May 25, 2020

Incomplete Hybridization: Lack Of Enablement Found Where Claims Encompass Thousands Of Possibilities

Finding that the number of possible embodiments that could fit within the limitations of the asserted claims numbered in the “tens of thousands,” the US Court of Appeals for the Federal Circuit held that the claims were not enabled because undue experimentation would be required given the high number of possible embodiments and the unpredictability in the art. Enzo Life Sciences, Inc. v. Roche Molecular Systems, Inc. et al., Case Nos. 17-2498, -2499, 2545, -2546 (Fed. Cir. July 5, 2019) (Prost, CJ).

Enzo filed suit against Roche, Becton Dickinson and Abbott Laboratories alleging infringement of patents directed to non-radioactive labeling of polynucleotides where the label is attached at the phosphate position of a nucleotide. Enzo also asserted a patent directed to in situ hybridization and liquid phase hybridization against Abbott. The district court granted motions for summary judgment, finding all of the asserted claims of both patents invalid for lack of enablement. Enzo appealed.

The Federal Circuit summarized the current enablement doctrine, noting that to prove that a claim is invalid for lack of enablement, a challenger must show by clear and convincing evidence that a person of ordinary skill in the art would not be able to practice the claimed invention without undue experimentation. The Court stated that in analyzing undue experimentation for purposes of determining enablement, it considers factors such as:

  • The quantity of experimentation necessary

  • The amount of direction or guidance presented

  • The presence or absence of working examples

  • The nature of the invention

  • The state of the prior art

  • The relative skill of those in the art

  • The predictability or unpredictability of the art

  • The breadth of the claims

Although a specification need not disclose what is well known in the art, that rule is not a substitute for a basic enabling disclosure; a patentee cannot simply rely on the knowledge of a person of ordinary skill to serve as a substitute for the missing information in the specification.

Turning to the patents-at-issue, the Federal Circuit invalidated the claims related to non-radioactively labeled polynucleotides in nucleic acid hybridization and detection applications, finding that the desired functionality was not sufficiently enabled. The Court found that the specification failed to adequately teach a skilled artisan which variable combinations would produce a polynucleotide that was hybridizable and detectable upon hybridization. The Court explained that merely stating that a labeled polynucleotide would work as a probe was not sufficient to enable a skilled artisan to know that it would function as a probe and be hybridizable and detectable upon hybridization given the broad claims, the degree of unpredictability of art at the time of patent filing, and serious doubts in the art whether labels could be successfully attached to specific positions without disrupting hybridization. The Court also found that because the specification did not enable the narrower claims of the non-radioactive labeling of polynucleotides patent, it also did not enable the broader claims directed to in situ hybridization and liquid phase hybridization patent.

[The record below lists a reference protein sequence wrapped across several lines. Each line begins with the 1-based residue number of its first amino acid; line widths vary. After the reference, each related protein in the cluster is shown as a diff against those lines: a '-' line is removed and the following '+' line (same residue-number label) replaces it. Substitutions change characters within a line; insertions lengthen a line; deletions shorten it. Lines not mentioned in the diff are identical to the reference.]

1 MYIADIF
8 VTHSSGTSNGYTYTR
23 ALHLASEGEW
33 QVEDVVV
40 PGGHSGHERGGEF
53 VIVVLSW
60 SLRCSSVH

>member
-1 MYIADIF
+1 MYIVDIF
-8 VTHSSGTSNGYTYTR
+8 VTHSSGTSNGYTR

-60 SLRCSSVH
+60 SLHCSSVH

Practice Note: In an invention where multiple combinations of variables are possible to achieve a desired functionality, the patent specification must sufficiently guide a skilled artisan of the invention to adequately enable the invention. In combination with the recent Quake decision (IP Update, Vol. 22, No.8) on written description, an inventor must “mark[] trails by making blaze marks on trees to find one’s way through the woods of a specification such that a skilled artisan would be able to follow that trail and understand what the inventors had invented.” Even though a skilled artisan in the sciences is very knowledgeable, the inventor cannot simply assume that a skilled artisan will be able to “connect the dots” on her own. Sufficiently specific guidance must be explicitly disclosed to show not only possession, but also enablement (reducing undue experimentation).

© 2020 McDermott Will & Emery


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